In business, everything is about supply and demand. Neglecting some of the interferences governments of the countries make, any change to these factors tends to have an immediate effect on the market. As the balance between supply and demand fluctuates, businesses that survive learn to adapt and improvise. The hotel industry has been no exception.
Airbnb has launched almost 10 years ago and now the company has an evaluation of approximately $80 billion. It comes as no surprise that Airbnb has completely disrupted the hospitality industry. In fact, in 2018, US citizens spent more on Airbnb stays than they did on hotel industry giants like Hilton and its subsidiary branches. The only company that generated more revenue than Airbnb was Marriott.
How Airbnb was founded:
After moving from New York to San Francisco in 2007, Airbnb founders Brian Chesky and Joe Gebbia found it difficult to pay their rent. Amidst their financial crunch, they realized that all hotel rooms in the city had been booked due to a conference that had gathered a huge number of people.
Realizing this could be a good business opportunity; they bought a few airbeds and created a very simple website called “Air Bed and Breakfast.” The idea behind it was to give people a place to sleep at night and offer them breakfast in the morning. When they launched the site, they got three visitors, each one of whom was charged $80 for the night.
Brian & Joe who were both designers invited their former roommate Nathan Blecharczyk, who was a techie, to join their team and they launched the present website then. In less than a year, by March 2009, Airbnb had 2500 listings & close to 10,000 registered users.
How Airbnb earns money:
Airbnb makes the majority of its profits through Airbnb Stays. By listing your room or your place on Airbnb you allow travelers looking for affordable accommodation to be guests there.
In exchange for facilitating the transaction, Airbnb charges most hosts 3% of the booking subtotal, but the fee might increase in some special cases. However, guests are typically charged 14.2% of the booking subtotal, but the fee varies on the basis of a lot of booking factors.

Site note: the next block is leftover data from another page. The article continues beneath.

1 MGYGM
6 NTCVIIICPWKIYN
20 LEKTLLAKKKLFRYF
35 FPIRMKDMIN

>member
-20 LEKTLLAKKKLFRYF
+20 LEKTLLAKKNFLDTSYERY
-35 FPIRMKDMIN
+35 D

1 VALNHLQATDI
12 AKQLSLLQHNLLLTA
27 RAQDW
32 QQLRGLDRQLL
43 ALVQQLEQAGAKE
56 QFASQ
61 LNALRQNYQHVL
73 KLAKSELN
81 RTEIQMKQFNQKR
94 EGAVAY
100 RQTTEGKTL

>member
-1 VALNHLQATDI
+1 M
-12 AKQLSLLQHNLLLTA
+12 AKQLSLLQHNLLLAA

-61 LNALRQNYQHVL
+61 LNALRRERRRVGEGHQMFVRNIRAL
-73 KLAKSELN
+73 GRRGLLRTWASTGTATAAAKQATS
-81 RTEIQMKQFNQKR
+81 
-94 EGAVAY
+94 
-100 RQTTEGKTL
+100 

How Airbnb disrupted the hotel room supply:
Airbnb has definitely increased competition in the hospitality industry. After all, with more rooms on the market in a particular city, the price per room drops as hotel operators and Airbnb hosts try to rope in customers.
As reported by Post Funnel, when considering the impact of Airbnb, it is important to acknowledge that customers are not using Airbnb because they prefer it over hotels but because it is the only feasible option for them. Most of the success stories of Airbnb come from cities like New York, San Francisco, and Los Angeles during the peak season when there is no room availability.
In the smaller cities, there are not enough listings for Airbnb so when availability decreases, prices of hotel rooms increase, driving customers to alternatives.
As reported by the National Bureau of Economic Research, the entry of Airbnb has caused a 1.3% decrease in hotel nights booked and a 1.5% decrease in the revenue generated by the hotels. In a nutshell, Airbnb has a greater impact on the hotel industry in higher-demand cities where there are just not enough hotels to accommodate the guests during peak seasons.
And not only are about half of these Airbnb bookings being diverted from the hotel industry, but those diverted bookings seem to be higher value bookings where there is a 3.7 percent drop in profits.